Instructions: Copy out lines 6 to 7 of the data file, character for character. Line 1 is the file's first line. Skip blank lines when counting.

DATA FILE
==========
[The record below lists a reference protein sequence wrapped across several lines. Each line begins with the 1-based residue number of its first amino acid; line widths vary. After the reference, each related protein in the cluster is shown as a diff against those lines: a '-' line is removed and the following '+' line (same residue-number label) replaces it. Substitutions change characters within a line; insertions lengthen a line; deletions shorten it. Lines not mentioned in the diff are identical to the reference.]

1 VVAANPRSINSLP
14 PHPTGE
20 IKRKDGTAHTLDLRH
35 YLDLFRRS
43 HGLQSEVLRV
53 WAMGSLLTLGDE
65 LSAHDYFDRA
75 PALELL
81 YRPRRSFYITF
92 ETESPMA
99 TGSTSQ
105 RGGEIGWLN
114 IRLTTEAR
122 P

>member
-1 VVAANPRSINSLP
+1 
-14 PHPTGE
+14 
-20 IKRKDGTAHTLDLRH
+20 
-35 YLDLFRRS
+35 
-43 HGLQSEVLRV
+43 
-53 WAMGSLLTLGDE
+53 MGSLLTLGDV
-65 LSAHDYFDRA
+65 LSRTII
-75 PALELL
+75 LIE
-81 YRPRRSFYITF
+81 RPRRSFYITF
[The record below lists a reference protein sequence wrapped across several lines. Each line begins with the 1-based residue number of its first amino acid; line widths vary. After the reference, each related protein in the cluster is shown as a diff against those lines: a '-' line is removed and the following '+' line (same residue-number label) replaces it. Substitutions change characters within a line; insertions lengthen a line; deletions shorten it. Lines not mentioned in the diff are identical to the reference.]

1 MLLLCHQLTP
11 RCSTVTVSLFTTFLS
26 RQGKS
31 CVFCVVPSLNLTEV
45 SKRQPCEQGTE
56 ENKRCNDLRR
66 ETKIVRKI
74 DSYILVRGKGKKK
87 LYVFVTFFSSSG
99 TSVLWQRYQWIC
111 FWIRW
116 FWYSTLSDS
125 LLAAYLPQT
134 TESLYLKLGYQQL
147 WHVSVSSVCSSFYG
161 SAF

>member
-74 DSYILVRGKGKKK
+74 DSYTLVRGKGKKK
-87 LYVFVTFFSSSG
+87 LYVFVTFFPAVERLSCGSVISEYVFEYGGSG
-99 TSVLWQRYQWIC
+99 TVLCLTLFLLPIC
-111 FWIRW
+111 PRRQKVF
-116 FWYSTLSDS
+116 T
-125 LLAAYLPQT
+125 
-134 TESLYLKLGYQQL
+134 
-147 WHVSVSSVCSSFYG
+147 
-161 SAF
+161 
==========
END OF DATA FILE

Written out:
43 HGLQSEVLRV
53 WAMGSLLTLGDE